The Australian pig industry’s health status provides it with a competitive advantage. Freedom from major transboundary diseases – such as foot-and-mouth disease and classical swine fever – secures access to international markers and enables producers to invest in their businesses free from the complication of major incursions, ensures the industry’s future sustainability and allows it to meet community standards for food production. The disease modelling project – including disease spread scenarios and the impact of control measures in the spread of disease, the costs of containment and the costs to producers of disease control options – will ensure that APL is well informed about likely scenarios and potential costs of an exotic disease incursion.

Project objectives:
- Undertake a risk assessment to prioritise the potential exotic disease hazards for the Australian pig industry;
- Develop a simulation model specifically tailored to exotic disease spread in the Australian pig industry;
- Parameterize the disease spread model via literature review, expert opinion and questionnaire surveys; and,
- Targeting the three highest exotic disease hazards, prioritize future surveillance based on estimated epidemic size, duration and financial impact.

This project proposes an innovative approach integrating risk assessment and disease spread modelling to fully examine, for the first time, the risks and consequences to the Australian pig industry of exotic diseases. This information will be applied to meet industry objectives (prepare, rapidly respond and recover from crises and emergencies with minimal disruption) and to enhance contingency plans for emergency animal diseases.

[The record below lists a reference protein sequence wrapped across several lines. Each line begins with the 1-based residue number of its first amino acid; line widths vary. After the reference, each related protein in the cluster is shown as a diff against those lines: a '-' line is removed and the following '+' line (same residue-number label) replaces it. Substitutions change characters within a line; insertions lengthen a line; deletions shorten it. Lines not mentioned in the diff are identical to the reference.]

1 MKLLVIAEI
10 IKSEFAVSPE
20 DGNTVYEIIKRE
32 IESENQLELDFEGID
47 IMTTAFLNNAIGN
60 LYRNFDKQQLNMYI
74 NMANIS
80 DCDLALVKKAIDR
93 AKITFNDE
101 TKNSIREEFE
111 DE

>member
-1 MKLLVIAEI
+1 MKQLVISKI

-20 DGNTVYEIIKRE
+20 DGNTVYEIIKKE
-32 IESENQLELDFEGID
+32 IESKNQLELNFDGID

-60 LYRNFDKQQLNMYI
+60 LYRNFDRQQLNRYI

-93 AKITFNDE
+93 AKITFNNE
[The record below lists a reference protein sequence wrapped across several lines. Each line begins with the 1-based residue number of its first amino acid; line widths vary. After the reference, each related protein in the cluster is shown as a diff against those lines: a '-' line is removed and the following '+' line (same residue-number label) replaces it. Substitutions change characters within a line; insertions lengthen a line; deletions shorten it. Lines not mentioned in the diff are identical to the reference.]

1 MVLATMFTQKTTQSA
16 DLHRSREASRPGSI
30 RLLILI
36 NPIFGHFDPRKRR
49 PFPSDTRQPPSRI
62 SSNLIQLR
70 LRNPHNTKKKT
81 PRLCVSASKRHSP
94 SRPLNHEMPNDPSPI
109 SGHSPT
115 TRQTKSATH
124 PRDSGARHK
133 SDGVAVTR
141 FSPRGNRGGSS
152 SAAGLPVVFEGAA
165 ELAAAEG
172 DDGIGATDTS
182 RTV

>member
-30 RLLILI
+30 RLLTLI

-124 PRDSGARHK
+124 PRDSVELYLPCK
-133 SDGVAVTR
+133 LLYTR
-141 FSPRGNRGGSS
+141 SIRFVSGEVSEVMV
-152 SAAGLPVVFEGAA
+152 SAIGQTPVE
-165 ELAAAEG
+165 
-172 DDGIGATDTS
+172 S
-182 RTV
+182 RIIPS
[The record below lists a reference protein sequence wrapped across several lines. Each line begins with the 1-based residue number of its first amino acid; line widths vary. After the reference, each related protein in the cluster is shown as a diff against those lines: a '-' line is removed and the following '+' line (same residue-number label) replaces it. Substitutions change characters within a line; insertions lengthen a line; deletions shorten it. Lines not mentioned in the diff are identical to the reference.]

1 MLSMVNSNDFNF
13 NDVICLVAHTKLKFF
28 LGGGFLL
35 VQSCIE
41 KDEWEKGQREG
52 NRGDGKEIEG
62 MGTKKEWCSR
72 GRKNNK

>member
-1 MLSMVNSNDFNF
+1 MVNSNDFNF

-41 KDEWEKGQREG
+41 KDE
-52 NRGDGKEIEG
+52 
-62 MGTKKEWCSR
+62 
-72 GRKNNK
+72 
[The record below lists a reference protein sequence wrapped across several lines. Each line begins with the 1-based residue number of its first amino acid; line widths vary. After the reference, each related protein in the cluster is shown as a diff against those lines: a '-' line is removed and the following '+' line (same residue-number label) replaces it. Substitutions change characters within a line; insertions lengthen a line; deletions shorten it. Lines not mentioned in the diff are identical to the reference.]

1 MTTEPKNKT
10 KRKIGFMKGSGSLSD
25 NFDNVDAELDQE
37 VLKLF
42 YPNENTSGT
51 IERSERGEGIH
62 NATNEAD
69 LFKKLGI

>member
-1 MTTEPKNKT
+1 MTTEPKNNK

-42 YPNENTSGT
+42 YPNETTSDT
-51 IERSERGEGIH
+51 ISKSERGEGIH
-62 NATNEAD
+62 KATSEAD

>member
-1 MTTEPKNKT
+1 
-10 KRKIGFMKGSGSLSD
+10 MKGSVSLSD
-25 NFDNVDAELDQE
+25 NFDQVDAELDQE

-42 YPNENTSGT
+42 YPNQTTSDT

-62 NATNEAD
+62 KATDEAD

Source of Funding
Australian Pork Limited

Project Timeframe
January 2011 – September 2014

Sheep

Farm Animal & Veterinary Public Health Staff

Dr Navneet Dhand
Emeritus Professor Peter Windsor
Professor Richard Whittington
Mrs Anna Waldron

National Collaborators

Dr Jeff Eppleston,
Central Tablelands Local Land Services, NSW DPI
Dr Evan Sergeant, AusVet Animal Health Services

Summary

Ovine Johnes disease (OJD) caused by Mycobacterium avium subsp. paratuberculosis (MAP) is a major issue for the sheep industries of southern Australia, causing significant on-farm losses, division within the industry, plus potential public health concerns. Control of OJD in Australia now depends heavily on use of Gudair™ vaccine to control on-farm losses and to reduce the risk of disease spread. Research undertaken during the six-year National Ovine Johne’s Disease Program (NOJDP) demonstrated that the current vaccine is highly effective in reducing mortalities due to OJD and shedding of organisms, but some sheep still develop severe clinical disease, shed heavily and die.